Best for sound quality: Insignia NS-42F201NA22



Why it made the cut: Typically, lower-priced TVs sacrifice the audio … but not in the case of this affordable Insignia screen.


  • Weight: 20.2 pounds
  • Dimensions: 37.4 x 23.5 x 8.7 inches
  • Screen size: 42”


  • Built-in DTS TruSurround audio complements the 1080p LCD display
  • Alexa voice-enabled search
  • Smart home compatible
  • 2 HDMI ports (1 ARC)


  • Fire TV OS can freeze with unstable or weak Wi-Fi connection

Finding a lower-priced television that can provide you with decent enough sound to make the purchase of a soundbar or external speakers a luxury you won’t necessarily need isn’t easy, which is why Insignia makes the list. Its built-in DTS TruSurround audio won’t blow your eardrums out, but it’s a lot better than a lot of televisions in the same size and price range. 

The Insignia provides a solid, if not spectacular, 1080p HD viewing experience, while the pre-installed Fire TV app makes syncing with other Amazon devices, such as Alexa or Echo speakers, extremely intuitive and user-friendly. However, if you are not an Amazon Prime member, you may find the TV’s insistence that you log in (and its constant surfacing of content you need to pay extra for) a little annoying. 

Best for smaller spaces: Samsung UN40N5200AFXZA



Why it made the cut: Samsung is, obviously, a known and trusted name when it comes to TVs, so it’s not surprising that they deliver a lower-priced, lower-sized option that still delivers a sharp picture and smart TV capabilities. 


  • Weight: ‎15.9 pounds
  • Dimensions: 36.3 x 20.9 x 2.9 inches without stand
  • Screen size: 40”


  • Sharp PurColor 1080p image
  • Mico-dimming technology helps enhance shadows and contrasts
  • Can work with SmartThings app to sync with other smart home devices


  • Some limitations on streaming app availability
  • Image can depend on the strength or stability of the Wi-Fi connection

Sometimes you just need solid and dependable. Luckily, this Samsung offers both. Although it doesn’t bring a flashy 4K display and a lot of bells and whistles of the brand’s QLED flagships, it does have a sharp, dynamic 1080p display with surprisingly crisp colors and details, and its hardware—both leg stands and wall-mounts—ensure it’ll fit easily into smaller areas like bedrooms or offices. 

It may not have every single streaming platform (customers have complained that, for example, Hulu is not a compatible platform at the moment), it does have a large range of pre-installed apps as well as nearly 50 additional apps available for download ranging from free to subscription-based.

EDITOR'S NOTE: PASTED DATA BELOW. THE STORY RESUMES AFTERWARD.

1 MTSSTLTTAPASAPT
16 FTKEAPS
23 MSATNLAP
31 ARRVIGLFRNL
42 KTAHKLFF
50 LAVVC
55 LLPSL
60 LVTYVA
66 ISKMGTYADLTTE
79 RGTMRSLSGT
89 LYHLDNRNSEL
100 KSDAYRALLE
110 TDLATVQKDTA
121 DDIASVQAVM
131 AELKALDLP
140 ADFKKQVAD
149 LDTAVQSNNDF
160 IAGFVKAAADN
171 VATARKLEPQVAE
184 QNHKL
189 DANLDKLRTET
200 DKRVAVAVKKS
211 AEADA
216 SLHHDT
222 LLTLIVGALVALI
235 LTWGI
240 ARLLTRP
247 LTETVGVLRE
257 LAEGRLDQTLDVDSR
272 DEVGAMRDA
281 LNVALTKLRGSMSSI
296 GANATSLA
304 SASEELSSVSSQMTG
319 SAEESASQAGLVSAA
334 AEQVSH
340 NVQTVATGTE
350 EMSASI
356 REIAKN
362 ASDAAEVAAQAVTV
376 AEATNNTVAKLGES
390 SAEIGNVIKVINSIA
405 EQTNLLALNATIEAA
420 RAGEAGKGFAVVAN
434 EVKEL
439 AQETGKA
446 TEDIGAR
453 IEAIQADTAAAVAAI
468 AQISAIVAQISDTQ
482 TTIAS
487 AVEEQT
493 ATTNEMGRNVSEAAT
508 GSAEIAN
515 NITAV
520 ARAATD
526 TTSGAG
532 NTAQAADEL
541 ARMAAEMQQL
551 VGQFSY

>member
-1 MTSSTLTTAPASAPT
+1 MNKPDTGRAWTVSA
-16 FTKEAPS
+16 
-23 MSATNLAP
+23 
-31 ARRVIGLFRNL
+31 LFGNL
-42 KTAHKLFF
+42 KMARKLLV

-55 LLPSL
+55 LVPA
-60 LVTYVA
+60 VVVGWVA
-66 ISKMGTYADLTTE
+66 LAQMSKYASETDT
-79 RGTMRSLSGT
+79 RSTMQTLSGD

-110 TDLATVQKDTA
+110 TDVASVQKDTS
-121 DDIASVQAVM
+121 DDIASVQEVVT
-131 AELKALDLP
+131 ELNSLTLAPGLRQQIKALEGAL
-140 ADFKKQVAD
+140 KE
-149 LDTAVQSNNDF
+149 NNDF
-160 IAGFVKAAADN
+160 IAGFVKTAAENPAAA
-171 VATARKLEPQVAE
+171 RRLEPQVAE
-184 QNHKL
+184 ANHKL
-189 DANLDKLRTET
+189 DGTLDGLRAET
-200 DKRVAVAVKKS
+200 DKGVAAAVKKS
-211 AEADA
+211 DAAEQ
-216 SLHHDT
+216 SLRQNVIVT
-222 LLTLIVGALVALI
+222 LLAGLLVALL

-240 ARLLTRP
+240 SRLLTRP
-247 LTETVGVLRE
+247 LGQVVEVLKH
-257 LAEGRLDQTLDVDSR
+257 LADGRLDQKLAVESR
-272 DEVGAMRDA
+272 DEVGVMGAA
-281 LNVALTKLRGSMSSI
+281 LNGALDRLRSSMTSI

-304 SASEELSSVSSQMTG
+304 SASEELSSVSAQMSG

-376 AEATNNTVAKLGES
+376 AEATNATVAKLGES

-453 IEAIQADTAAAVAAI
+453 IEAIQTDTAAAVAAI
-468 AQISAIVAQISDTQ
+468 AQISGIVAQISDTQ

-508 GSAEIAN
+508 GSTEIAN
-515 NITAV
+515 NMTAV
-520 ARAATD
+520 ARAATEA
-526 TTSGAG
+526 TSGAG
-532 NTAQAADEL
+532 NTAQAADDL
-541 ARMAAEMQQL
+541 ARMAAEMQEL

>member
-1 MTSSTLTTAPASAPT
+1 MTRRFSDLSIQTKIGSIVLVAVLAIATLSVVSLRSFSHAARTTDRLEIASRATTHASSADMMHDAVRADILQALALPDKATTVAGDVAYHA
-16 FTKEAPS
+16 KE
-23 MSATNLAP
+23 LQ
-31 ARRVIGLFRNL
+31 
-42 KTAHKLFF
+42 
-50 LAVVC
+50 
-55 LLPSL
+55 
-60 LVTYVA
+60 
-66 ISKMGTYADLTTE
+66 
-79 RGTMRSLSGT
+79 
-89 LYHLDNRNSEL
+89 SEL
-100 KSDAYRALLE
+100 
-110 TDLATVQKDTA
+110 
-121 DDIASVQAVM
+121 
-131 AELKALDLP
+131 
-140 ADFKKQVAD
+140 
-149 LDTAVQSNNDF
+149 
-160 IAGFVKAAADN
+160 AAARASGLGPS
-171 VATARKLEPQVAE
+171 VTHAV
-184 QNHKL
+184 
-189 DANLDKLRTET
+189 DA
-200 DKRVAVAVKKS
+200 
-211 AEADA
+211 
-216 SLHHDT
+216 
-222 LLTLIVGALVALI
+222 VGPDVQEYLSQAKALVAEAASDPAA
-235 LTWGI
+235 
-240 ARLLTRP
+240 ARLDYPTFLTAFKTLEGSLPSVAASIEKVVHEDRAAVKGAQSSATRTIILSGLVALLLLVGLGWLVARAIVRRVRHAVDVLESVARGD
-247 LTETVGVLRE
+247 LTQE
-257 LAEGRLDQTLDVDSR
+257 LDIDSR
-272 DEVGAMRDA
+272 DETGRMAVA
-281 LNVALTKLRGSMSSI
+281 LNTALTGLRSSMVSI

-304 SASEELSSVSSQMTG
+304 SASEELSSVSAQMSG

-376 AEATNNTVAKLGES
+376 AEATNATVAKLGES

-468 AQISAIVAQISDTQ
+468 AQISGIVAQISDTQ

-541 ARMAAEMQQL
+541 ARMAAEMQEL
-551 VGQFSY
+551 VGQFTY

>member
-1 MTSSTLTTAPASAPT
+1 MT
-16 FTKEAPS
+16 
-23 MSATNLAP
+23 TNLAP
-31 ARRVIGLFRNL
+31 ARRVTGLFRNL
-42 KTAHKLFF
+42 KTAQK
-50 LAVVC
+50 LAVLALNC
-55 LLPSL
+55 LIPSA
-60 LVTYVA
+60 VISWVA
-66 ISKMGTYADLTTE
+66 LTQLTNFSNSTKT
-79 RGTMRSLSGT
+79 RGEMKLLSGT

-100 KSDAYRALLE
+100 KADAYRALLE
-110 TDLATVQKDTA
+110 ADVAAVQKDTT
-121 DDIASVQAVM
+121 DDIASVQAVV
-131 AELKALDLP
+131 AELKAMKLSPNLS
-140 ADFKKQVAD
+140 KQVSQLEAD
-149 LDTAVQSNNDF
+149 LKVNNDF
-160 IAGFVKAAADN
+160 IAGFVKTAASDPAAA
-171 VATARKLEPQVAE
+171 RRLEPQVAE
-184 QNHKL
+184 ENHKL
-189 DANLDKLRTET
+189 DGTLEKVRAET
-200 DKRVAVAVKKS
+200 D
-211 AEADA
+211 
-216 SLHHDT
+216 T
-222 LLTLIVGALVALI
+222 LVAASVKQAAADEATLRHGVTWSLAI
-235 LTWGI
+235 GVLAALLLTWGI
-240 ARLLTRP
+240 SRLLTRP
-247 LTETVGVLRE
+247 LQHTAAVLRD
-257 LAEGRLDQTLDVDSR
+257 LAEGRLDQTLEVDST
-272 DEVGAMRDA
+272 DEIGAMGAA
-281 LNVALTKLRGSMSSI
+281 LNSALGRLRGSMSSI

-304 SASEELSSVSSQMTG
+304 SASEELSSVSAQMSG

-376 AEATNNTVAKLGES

Best for streaming: Hisense 43A6G



Why it made the cut: The Hisense was made with fast-paced sports action in mind, and delivers clear visuals optimized to take full advantage of any live broadcast no matter what game you’re in to. 


  • Weight: ‎19.16 pounds
  • Dimensions: ‎42 x 25 x 5 inches
  • Screen size: 43”


  • Motion Rate 120 image processing automatically adjusts the 1080p FHD LCD screen for high-speed broadcasts
  • “Game mode” helps cut down on lag during video game play
  • Android TV enabled


  • Heavy

The Hisense TV is designed with games—both watching and playing—in mind, and caters to those looking to switch seamlessly between a live sports broadcast on TV and an in-game meet in your favorite console game. Its Motion Rate 120 image processing software promises smooth, high-speed visuals, without lag or blur, so you never miss a beat. Colors are bright and crisp and true, and the built-in Dolby audio speakers are surprisingly effective. 

This is generally a pretty rock solid TV, even if you’re not the world’s biggest sports fan. The only real issue might be that it’s about 5 pounds heavier than other, similar TVs in this size and price range, which could impact where you mount or stand it. Otherwise, this is a solid contender. 

Best budget: Vizio D-Series



Why it made the cut: An all-around solid 32-inch TV for the price, featuring Vizio’s SmartCast technology that allows for streaming without any additional hardware needed and a bright backlit LED display.


  • Weight: 8.99 pounds
  • Dimensions: 28.59 x 4.66 x 19.02 inches
  • Screen size: 32”


  • Full 1080p display
  • Built-in Smart TV technology
  • “V-Gaming Engine,” which means that the monitor optimizes picture mode for gaming automatically 


  • Built-in speaker quality is weak
  • Image can be choppy with weak or unreliable Wifi connections